How Can I File Bankruptcy And Keep My Car?
Easily, that’s how. Whether you can file bankruptcy and keep your car is a question of the fair market value of the car at the time of the bankruptcy filing. That value is compared with any outstanding balance on the vehicle at the time. The difference between the fair market value and the outstanding loan balance is the equity. For example:
Vehicle: 2016 Toyota Camry
Fair Market Value: $15,500
Outstanding Loan: $13,000
In the example above, we have a vehicle that is essentially worth $2,000 for bankruptcy purposes. The reason is that if you were to sell the vehicle, you would only end up with $2,000 after the loan was paid. For the purposes of your bankruptcy filing, this is a $2,000 asset.
Using Exemptions To Protect Your Car
If you’re wondering “How can I file bankruptcy and keep my car?” the federal bankruptcy code provides exemptions for each person filing bankruptcy which usually allow this. Some exemptions are specific to the type of property, while others can be applied to any property you choose. Each person filing Chapter 7 or Chapter 13 bankruptcy is entitled to use a vehicle exemption of up to $3,500, per N.C.G.S. Sec. 1C-1601(a)(3). Under the scenario above, you can keep the vehicle in a Chapter 7 filing.
What If My Equity Exceeds The Vehicle Exemption?
If the above example resulted in $4,000 of equity, you would exceed the exemption allowed under N.C.G.S. Sec. 1C-1601(a)(3) by $500. In that case, you could use some of the $5,000 exemption allowed under N.C.G.S. Sec. 1C-1601(a)(2). This is commonly known as the Wild Card exemption, and if it has not been applied to protect your primary residence, you can use it to protect any other property you own.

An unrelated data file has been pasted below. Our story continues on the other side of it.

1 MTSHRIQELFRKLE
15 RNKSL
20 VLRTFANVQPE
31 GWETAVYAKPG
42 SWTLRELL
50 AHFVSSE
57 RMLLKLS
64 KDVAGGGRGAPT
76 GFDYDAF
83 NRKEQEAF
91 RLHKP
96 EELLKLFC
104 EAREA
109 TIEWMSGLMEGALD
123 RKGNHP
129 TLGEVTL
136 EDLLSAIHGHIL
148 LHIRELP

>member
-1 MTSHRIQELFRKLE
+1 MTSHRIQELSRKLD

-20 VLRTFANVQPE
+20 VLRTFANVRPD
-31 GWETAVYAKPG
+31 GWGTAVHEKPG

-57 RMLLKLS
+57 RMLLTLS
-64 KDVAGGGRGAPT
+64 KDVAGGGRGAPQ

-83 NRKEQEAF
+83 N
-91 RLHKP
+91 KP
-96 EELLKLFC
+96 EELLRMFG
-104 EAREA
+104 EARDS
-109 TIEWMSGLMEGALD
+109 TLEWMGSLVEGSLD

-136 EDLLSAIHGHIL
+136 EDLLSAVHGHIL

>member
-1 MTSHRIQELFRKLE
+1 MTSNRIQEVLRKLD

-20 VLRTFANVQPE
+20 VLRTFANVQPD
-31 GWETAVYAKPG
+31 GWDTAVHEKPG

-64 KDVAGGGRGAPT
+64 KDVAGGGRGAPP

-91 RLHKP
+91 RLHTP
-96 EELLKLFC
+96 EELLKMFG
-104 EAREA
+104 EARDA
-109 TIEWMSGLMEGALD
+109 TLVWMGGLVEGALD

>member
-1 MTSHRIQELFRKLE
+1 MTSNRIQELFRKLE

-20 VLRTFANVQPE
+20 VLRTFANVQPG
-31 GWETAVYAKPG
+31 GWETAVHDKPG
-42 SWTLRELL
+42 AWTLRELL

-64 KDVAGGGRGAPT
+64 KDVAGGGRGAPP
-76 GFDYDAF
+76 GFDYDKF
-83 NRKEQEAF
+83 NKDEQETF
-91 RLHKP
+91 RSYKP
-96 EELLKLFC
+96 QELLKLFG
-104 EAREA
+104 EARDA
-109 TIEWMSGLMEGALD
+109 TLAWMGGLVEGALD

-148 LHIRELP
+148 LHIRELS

What If My Vehicle Does Not Have A Loan?
If your vehicle does not have a loan, the equation is still the same. In that case, the fair market value of your vehicle is the same as the equity. That amount would need to be protected or ‘exempted’ by using the NC bankruptcy exemptions. If the fair market value of your vehicle exceeds both the NC motor vehicle exemption and the NC wild card exemption, you may have ‘exposed’ equity, which would have to be addressed in the bankruptcy with the bankruptcy trustee. This is discussed below.
Addressing ‘Exposed’ Equity In Chapter 7
If you have additional equity which cannot be exempted with your NC bankruptcy exemptions, your attorney will negotiate an arrangement with the trustee by which you pay some or all of that exposed equity to the court. Typically, in order to avoid a sale of the property, which is costly and time consuming, the trustee will be flexible in reaching an agreement for a discounted amount. For example, if you have $2,500 of equity which cannot be exempted, you will list it as such on your bankruptcy filing.
The trustee assigned to the case will negotiate with our firm to have you pay an agreed upon amount to the trustee over time. A reasonable agreement in this scenario would be a payment of $1,500 (payments of $250 each) due in equal installments over the next six months. When the payments are complete, you will receive your discharge in bankruptcy and of course this means you get to keep your car. While this is not the best answer to the question “How can I file bankruptcy and keep my car?” it does provide a solution where there’s too much equity for bankruptcy purposes.
Speak With A Charlotte Bankruptcy Attorney Today
We’re here to answer the question “How can I file bankruptcy and keep my car?” Hopefully this article helped. Filing Chapter 7 can be a powerful relief, but certain rules must be followed to insure you get the result you desire. Your Charlotte bankruptcy attorney can identify the challenges associated with your case prior to filing, and discuss them with you. Once you have an agreed upon plan of action, you can file your case with the confidence that you’ll get the result you desire. If you’d like to speak with an attorney today about Chapter 7, call us at 704.749.7747 or click for a FREE CASE EVALUATION and we will call you today. We know you have choices. We hope you choose to Recover With Us.